In the SEO universe, paradigm shifting insights can suddenly appear out of nowhere, like a decloaking warbird a little too close to the neutral zone, catching even the most seasoned captains by surprise. The recent Google API leak has sent such a shockwave through the SEO quadrant, igniting intense discussions and debates within the community. We’ve laid in a course to navigate the nebula of this new information, examining the implications of the leak and how it correlates with Yoast’s established SEO protocols, providing clear guidance amidst these cosmic shifts.

Yoast’s perspective on understanding The Leak:

The contents of the leaked documents do not contain the secret recipe for the algorithm. They are lists of API calls that can retrieve specific bits of information from the data that Google is tracking and storing. When reading through the API documentation, remember that presence or existence is not definite confirmation of current use. Please do not confuse existence with use, or mistake any of the data points included in the leak as “proof” that “Google’s been lying to us!” The existence or presence of certain data points in Google’s API documentation does not mean those data points are actively being used as ranking factors in the algorithm. The only thing confirmed is that the data is collected and stored for potential use, but the existence of the data itself does not prove it is actively used in the ranking algorithm.

Personally, I like to think of the information collected as ingredients in the pantry. I can assemble them in a number of different ways and in different amounts to make a variety of recipes. They’re useful to have handy; however, the fact that they’re in the pantry doesn’t mean I am definitely using them in the recipe I am cooking right now. However, it is possible I will use some of those ingredients to make dinner tomorrow — or maybe next week. The point is, I keep them on hand so I have options, and that is why Google is collecting the data, to have options when testing or modifying the algorithm.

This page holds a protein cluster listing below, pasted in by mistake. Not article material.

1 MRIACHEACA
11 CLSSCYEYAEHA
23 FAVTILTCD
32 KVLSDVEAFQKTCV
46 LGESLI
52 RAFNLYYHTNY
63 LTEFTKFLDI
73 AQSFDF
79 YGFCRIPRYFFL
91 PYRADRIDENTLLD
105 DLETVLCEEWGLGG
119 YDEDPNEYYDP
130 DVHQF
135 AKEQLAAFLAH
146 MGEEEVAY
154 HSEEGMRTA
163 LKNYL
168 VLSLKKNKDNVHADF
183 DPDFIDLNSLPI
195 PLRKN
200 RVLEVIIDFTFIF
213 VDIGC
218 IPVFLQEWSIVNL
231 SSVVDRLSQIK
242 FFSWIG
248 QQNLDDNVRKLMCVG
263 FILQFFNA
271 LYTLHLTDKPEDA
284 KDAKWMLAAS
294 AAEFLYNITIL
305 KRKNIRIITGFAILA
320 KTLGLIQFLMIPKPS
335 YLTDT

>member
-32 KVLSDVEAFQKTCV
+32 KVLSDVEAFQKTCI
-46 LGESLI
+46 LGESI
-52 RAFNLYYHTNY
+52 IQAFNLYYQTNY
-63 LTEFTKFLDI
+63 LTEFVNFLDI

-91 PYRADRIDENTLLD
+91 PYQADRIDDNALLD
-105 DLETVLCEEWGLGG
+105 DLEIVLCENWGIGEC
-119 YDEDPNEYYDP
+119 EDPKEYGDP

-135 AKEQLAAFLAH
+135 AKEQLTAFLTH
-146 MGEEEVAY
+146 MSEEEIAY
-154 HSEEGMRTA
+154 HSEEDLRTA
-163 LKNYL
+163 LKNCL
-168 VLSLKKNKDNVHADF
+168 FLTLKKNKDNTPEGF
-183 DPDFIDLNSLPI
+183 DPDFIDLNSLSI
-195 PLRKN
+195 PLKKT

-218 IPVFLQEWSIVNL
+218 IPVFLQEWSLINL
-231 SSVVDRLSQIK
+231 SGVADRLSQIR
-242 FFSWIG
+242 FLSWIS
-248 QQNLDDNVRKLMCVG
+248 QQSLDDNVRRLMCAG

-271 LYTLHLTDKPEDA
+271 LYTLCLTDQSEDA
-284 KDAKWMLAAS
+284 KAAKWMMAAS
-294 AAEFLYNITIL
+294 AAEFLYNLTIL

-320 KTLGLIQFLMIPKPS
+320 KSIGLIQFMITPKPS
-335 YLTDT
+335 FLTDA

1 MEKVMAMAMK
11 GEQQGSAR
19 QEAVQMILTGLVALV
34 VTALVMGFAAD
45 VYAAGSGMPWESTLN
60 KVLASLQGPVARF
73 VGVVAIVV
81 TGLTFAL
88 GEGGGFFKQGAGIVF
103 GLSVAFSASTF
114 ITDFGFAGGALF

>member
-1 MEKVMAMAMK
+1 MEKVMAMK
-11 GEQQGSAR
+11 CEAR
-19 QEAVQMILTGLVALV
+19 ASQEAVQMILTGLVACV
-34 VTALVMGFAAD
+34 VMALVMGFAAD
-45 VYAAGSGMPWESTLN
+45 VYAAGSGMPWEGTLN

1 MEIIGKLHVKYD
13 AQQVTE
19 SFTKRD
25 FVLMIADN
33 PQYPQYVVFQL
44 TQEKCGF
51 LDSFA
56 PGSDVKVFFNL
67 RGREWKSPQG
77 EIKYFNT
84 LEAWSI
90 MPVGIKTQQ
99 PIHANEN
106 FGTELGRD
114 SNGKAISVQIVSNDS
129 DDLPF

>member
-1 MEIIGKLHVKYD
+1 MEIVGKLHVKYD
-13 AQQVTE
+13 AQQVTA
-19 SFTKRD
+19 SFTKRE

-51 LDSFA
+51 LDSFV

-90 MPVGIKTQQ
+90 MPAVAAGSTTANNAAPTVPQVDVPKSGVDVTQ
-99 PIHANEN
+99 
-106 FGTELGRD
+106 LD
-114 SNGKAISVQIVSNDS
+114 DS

At Yoast, we believe in equipping our users with tools and knowledge that stand the test of time and tide. The recent leak does not change our core philosophy; rather, it reinforces our commitment to adhering to SEO best practices.

Clarifying the Leak’s contents:

  1. API documentation vs. algorithmic use: The leaked documents reveal API calls to a data warehouse, not direct insights into the algorithm’s operational mechanics. Because the data is being tracked and stored, does not mean it is actively used for ranking, but it also doesn’t mean it isn’t.
  2. Long-term data storage: The data points revealed confirm that Google maintains a kind of ‘permanent record’ of a site’s performance and usage data (if you went to public school in the US, you’ll know what a permanent record is). This underscores the importance of maintaining consistent, quality SEO practices over the life of a domain.
  3. Potential data utilization:
    • Usage data and performance metrics: Data from sources like Chrome, tracking speed, and user interaction, highlight the breadth of Google’s data collection, which could influence or be used in future algorithm updates.
    • Non-link mentions and click data: The storage of click data and non-link mentions suggests a broader scope of interest in metrics that many believed were not being tracked or used in the algorithm. Any or all of these could be tested or integrated into ranking factors at any point, or could be used currently.

Key takeaways and recommendations:

  • Transparency and behavior: Everything is potentially recorded, so engage in SEO practices with the awareness that any ‘cheaty’ behavior not only risks penalties but may also impact your site’s long-term reputation and performance.
  • Comprehensive optimization: Optimize all aspects of your site’s performance, from speed to user engagement, not just for current benefits but for future-proofing against potential algorithm updates that might use some of the other data being recorded and stored.


The Google Leak, while certainly not a nothing-burger, isn’t quite the massive disturbance in the subspace continuum we originally thought. It is absolutely interesting and the potential uses of some of the data points are fascinating to contemplate, but ultimately, this is a reminder of the complex, evolving/mutating nature of SEO. It’s also a reminder that it is not enough to just adapt to immediate changes, but to consistently practice a holistic, ethical approach to SEO. At Yoast, we continue to support our community by providing tools that guide you through these uncharted galaxies with integrity and foresight.

Coming up next!